Renaissance through sustainability
The Marsala from the town on the west coast was the Sicilian wine which was best known internationally for several decades. Produced in very large quantities, this fortified wine was initially competition for sherry. At the end of the 20th century the market was then flooded with ever increasing volumes of the wine which was being produced at ever cheaper prices: In the finish the wines were being stretched with egg yoke as a sort of premixed flip. The few quality producers, who produce a quality version of this wine today, fill a niche with it in addition to the well-known sweet wines such as Moscato di Noto or Malvasia di Lipari.
It was only in the late nineteen-eighties that Sicilian wines stepped onto the international stage. Ironically as an alternative to Australian wines, due to the fact that it has a similar climate. Customers wanted dry wines as it was, and they found them just a little inland along the west coast. Right there where Tomasi di Lampedusa’s historical drama “Il Gattopardo” is set, a story about change being forced upon the people during the period in which the Italian state was born, 85 percent of Sicilian wines continue to be produced there a good century later. It was in this maritime climate that the first Chardonnays which could hold their own internationally were produced. The wines such as Planeta’s “Cometa” were even more important. A wine with dense mineral characteristics was developed from the original Campanian grape Fiano, a wine which pointed the way with respect to the renaissance of Sicilian wine cultivation.
The style of cultivation aims, in particular, to be sustainable and authentic, with 25,000 hectares or 38 percent of the wine gardens being cultivated organically. “And we are not doing any ‘green-washing’ here, that is something that the world needs to know,” says a proud Francesco Ferreri, owner of Valle dell’Acate and President of Assovini. The merger of quality-orientated vineyards, both big and small, places a great deal of importance on giving each member the exact same voting rights. The average age of the board of directors is 40, and the ratio of women is consciously very high. This is meant to underline the fact that this is not an old-men’s club that stands in the way of change. Founded in 1998 by the three fathers of the Sicilian wine renaissance Planeta, Donnafugata and Tasca d’Almerita, the 72 members today represent 80 percent of all wines bottled. The main goal is to be successful on the foreign markets and that as a quality wine.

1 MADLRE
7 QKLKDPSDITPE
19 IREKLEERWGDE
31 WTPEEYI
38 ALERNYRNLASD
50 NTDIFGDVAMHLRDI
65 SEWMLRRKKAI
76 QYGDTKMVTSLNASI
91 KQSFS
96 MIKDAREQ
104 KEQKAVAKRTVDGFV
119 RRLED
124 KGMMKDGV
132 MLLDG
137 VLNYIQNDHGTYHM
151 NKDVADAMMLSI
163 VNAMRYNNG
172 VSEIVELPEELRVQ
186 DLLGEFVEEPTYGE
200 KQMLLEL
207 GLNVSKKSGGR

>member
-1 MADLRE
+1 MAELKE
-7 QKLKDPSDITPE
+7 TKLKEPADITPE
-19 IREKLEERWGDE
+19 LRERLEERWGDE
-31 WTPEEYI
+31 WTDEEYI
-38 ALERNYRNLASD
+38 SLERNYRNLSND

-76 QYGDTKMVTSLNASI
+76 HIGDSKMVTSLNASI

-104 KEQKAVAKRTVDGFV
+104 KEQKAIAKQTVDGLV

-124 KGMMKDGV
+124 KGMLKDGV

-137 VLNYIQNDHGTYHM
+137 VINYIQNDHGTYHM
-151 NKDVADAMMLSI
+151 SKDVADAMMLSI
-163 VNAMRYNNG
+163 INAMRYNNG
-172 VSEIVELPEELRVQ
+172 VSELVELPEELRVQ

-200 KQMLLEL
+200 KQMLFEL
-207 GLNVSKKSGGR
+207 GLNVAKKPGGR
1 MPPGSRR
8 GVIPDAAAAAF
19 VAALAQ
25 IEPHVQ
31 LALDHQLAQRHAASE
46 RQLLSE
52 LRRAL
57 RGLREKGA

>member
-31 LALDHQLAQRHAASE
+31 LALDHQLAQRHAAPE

Autochthonous vines have a main role to play in this pursuit. “We have after all over 60 different types of vines,” explains Antonio Rallo, President of the Wine Makers Association, “and there are new types being included all the time.” Almost every third Assovini winemaker cultivates test plants, from which high-quality vines are selected. In the course of cultivating these vines, names like Vitarolo, a type of white wine, came to light, for which “only a single vine remained in existence in the garden of a ninety year old,” explains Rallo. The University of Catania even hopes to find out how the Romans cultivated grapes for wine production by carrying an experimental test planting.